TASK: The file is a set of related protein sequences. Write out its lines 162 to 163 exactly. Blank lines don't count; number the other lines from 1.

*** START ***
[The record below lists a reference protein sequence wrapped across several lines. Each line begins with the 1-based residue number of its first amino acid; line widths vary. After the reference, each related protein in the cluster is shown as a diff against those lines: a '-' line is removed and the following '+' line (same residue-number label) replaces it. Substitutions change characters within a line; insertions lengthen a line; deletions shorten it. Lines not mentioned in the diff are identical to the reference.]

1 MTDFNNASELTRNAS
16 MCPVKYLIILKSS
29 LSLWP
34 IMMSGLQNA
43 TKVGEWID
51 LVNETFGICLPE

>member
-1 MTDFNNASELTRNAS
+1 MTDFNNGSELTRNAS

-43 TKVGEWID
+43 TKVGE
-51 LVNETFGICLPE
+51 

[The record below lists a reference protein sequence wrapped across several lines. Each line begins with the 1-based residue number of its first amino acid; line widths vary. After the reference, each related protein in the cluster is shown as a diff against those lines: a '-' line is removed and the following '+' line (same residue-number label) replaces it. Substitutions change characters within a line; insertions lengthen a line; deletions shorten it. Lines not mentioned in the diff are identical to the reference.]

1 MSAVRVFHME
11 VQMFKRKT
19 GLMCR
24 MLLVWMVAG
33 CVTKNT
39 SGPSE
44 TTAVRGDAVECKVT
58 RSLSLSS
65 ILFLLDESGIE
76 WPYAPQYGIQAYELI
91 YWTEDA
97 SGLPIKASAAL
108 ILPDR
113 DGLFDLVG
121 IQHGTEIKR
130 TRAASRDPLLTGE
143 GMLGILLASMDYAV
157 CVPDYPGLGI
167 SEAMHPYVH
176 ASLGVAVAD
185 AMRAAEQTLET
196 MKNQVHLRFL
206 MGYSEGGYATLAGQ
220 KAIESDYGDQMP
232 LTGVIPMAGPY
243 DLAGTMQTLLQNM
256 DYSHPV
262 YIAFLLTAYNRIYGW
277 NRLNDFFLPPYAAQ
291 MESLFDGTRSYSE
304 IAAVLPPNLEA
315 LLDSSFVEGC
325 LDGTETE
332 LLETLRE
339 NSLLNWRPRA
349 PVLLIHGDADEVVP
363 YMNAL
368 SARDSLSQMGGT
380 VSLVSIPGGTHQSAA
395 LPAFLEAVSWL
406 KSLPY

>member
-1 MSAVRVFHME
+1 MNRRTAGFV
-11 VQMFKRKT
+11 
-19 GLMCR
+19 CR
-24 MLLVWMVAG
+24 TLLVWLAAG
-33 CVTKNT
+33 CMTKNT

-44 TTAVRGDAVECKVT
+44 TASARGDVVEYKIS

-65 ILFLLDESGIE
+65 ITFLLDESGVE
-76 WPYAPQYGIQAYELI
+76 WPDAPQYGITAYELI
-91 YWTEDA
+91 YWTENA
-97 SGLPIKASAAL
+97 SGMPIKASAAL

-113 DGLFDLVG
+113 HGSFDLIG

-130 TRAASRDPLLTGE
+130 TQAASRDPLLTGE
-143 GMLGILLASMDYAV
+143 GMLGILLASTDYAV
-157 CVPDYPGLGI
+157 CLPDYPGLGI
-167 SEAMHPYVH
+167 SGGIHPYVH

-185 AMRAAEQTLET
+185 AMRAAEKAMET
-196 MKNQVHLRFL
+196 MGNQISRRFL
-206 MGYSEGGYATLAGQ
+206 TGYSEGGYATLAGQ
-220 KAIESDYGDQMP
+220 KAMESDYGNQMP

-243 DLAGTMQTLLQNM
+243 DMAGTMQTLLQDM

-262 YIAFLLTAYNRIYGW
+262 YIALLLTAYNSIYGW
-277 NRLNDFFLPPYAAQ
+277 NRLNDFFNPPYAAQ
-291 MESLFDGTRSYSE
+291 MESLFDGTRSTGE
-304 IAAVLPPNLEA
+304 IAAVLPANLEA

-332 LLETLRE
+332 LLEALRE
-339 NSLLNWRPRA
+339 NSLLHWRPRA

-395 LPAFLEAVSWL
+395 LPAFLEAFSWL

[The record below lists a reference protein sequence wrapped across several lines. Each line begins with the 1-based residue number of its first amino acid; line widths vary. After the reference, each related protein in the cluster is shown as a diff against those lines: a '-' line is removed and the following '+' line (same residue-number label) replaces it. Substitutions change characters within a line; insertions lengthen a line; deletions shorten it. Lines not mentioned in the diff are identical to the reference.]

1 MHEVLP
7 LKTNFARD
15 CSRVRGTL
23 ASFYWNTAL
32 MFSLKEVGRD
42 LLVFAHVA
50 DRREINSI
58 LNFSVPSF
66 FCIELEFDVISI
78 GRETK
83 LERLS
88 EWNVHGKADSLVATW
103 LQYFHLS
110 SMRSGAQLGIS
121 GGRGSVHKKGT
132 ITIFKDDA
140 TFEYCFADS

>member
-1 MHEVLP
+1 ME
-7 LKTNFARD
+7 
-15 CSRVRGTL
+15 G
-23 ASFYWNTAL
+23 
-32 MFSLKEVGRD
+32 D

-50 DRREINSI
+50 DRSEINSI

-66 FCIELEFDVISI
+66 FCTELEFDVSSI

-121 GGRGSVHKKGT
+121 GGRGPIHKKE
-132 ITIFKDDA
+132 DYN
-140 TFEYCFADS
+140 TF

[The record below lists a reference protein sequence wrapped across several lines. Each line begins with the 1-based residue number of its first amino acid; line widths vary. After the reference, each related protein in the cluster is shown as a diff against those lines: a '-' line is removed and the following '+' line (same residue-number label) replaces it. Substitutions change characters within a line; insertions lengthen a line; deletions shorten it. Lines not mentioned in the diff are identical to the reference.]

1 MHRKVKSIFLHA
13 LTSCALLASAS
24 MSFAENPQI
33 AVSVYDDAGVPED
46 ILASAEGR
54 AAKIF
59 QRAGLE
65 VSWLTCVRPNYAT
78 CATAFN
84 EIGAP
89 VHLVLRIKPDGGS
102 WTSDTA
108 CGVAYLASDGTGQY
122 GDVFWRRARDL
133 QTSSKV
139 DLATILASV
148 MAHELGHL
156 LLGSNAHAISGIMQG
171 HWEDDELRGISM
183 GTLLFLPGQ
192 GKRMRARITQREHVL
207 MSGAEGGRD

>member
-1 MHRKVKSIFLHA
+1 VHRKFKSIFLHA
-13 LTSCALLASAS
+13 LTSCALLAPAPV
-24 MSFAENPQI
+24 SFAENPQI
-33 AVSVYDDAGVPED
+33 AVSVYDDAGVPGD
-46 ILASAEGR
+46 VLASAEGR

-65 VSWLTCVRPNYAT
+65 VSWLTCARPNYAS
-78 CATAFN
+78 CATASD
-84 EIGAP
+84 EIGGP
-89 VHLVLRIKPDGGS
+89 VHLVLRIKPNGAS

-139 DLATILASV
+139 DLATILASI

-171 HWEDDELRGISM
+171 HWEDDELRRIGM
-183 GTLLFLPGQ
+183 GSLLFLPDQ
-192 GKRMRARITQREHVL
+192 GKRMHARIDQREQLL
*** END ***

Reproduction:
89 VHLVLRIKPDGGS
102 WTSDTA